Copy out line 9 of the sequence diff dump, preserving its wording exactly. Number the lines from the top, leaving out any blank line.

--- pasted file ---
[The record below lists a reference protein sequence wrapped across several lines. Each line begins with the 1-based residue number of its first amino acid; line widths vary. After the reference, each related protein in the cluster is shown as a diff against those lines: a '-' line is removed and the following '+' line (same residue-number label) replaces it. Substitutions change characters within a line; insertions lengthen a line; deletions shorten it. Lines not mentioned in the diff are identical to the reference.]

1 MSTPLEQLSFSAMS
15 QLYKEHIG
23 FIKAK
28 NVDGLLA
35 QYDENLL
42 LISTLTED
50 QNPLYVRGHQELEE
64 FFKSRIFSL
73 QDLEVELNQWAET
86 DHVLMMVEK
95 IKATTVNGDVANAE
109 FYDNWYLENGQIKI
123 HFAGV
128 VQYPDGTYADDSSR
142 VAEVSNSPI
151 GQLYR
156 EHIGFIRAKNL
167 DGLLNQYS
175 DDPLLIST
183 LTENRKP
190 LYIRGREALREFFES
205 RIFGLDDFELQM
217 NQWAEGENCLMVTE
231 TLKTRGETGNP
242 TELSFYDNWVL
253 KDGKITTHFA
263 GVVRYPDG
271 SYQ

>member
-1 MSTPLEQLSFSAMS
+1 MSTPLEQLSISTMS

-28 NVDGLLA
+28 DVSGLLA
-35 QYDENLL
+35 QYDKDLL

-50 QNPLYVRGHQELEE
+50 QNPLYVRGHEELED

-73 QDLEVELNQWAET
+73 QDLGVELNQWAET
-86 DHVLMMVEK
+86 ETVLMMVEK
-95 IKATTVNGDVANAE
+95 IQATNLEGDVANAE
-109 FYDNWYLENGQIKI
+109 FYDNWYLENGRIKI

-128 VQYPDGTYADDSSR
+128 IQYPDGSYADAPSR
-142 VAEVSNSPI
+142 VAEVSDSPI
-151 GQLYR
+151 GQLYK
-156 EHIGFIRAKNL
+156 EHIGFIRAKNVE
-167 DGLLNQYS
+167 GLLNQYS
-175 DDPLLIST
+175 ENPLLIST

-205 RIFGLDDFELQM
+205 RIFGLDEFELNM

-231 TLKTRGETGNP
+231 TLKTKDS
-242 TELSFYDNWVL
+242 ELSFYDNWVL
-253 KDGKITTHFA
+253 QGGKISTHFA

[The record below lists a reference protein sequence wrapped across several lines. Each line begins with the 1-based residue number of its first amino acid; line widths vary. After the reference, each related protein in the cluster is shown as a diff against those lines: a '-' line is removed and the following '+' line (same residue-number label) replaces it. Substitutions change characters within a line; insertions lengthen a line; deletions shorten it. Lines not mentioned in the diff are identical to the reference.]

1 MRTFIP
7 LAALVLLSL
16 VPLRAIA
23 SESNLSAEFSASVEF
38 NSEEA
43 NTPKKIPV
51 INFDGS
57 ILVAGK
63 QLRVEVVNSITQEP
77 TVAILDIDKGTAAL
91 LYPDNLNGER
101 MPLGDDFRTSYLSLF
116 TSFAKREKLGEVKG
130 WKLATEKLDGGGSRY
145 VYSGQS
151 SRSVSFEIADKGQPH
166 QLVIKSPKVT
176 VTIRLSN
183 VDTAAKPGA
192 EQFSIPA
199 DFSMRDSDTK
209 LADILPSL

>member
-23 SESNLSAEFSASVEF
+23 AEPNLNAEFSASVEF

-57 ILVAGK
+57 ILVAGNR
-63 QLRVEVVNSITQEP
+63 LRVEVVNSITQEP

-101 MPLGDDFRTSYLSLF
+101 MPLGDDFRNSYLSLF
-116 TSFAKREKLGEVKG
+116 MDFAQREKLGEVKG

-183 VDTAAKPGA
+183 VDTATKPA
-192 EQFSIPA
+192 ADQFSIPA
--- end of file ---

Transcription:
64 FFKSRIFSL